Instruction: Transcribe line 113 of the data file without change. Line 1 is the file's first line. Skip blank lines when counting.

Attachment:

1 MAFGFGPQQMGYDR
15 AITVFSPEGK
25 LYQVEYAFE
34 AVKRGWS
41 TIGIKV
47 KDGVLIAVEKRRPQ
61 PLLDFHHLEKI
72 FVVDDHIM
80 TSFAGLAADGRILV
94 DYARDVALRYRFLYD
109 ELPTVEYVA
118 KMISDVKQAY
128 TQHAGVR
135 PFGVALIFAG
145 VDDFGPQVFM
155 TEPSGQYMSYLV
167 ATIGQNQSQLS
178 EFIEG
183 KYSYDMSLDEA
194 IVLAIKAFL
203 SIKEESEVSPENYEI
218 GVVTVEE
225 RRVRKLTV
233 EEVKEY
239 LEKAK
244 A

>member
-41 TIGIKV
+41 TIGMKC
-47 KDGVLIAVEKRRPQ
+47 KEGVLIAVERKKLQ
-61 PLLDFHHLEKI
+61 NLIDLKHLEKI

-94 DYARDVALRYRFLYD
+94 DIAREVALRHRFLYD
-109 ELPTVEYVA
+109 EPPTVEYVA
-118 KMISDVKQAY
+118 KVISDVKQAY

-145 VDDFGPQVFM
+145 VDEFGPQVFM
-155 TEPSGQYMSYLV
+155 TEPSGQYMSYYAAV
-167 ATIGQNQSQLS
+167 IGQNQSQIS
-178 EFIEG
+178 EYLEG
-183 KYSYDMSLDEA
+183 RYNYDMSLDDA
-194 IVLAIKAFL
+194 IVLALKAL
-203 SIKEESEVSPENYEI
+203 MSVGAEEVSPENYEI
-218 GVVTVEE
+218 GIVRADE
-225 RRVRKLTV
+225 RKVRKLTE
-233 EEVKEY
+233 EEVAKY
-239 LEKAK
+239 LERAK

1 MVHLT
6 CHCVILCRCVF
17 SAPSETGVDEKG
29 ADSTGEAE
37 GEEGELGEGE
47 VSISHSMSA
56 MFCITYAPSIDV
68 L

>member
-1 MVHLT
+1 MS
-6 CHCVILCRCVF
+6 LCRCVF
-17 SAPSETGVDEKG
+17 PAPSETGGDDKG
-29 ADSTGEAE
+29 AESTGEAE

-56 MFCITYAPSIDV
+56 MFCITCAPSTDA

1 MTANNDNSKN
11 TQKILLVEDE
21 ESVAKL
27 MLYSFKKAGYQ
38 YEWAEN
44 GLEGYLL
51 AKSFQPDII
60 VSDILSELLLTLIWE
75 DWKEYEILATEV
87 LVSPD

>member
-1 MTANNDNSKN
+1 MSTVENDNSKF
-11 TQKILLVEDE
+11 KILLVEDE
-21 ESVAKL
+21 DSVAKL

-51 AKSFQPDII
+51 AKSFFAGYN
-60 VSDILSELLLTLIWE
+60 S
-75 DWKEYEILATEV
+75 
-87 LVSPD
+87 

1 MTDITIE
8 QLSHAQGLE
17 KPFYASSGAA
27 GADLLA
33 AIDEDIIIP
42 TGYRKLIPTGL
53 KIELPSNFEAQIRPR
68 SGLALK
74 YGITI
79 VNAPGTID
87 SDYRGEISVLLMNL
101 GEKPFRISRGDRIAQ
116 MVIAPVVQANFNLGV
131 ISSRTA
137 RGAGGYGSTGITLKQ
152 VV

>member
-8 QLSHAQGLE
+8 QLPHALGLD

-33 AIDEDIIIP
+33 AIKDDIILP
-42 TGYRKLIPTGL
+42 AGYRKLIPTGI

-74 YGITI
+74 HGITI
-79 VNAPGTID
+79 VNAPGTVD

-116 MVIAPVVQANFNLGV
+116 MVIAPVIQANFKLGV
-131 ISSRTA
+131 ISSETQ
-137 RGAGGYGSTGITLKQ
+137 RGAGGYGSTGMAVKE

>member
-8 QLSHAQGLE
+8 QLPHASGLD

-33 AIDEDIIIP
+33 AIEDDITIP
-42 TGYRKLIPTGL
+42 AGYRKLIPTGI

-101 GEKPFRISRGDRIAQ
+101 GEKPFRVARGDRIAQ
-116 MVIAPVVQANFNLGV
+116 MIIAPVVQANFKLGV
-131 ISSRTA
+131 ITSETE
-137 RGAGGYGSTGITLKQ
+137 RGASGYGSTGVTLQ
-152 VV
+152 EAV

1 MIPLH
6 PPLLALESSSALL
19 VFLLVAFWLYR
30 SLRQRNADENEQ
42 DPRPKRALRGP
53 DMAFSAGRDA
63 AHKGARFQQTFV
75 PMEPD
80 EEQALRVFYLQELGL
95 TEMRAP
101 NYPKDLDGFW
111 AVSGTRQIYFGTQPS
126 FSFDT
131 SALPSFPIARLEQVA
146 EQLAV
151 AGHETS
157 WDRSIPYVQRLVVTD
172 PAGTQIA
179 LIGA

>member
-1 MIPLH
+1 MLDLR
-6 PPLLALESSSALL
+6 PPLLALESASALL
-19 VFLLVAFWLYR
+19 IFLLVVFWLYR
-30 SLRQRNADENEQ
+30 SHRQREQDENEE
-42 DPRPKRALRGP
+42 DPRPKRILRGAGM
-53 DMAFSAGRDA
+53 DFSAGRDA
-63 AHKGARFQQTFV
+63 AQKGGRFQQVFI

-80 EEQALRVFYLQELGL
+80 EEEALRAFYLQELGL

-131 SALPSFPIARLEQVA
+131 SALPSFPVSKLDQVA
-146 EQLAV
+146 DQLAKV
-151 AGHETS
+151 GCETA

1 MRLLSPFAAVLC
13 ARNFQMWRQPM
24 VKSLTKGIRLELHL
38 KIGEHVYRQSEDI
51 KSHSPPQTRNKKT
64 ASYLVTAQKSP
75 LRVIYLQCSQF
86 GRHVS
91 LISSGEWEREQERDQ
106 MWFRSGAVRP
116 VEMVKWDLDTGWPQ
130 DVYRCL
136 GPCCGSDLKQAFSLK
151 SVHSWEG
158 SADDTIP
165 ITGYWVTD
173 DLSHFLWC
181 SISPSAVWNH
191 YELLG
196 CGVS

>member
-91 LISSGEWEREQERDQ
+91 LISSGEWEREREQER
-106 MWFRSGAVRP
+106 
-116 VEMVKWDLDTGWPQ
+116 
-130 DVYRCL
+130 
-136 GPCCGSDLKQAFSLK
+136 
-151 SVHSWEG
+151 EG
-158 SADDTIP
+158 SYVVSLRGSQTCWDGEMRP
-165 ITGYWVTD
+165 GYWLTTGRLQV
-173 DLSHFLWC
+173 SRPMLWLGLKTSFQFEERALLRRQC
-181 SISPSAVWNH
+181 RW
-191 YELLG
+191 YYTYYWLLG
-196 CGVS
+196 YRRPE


68 SGLALK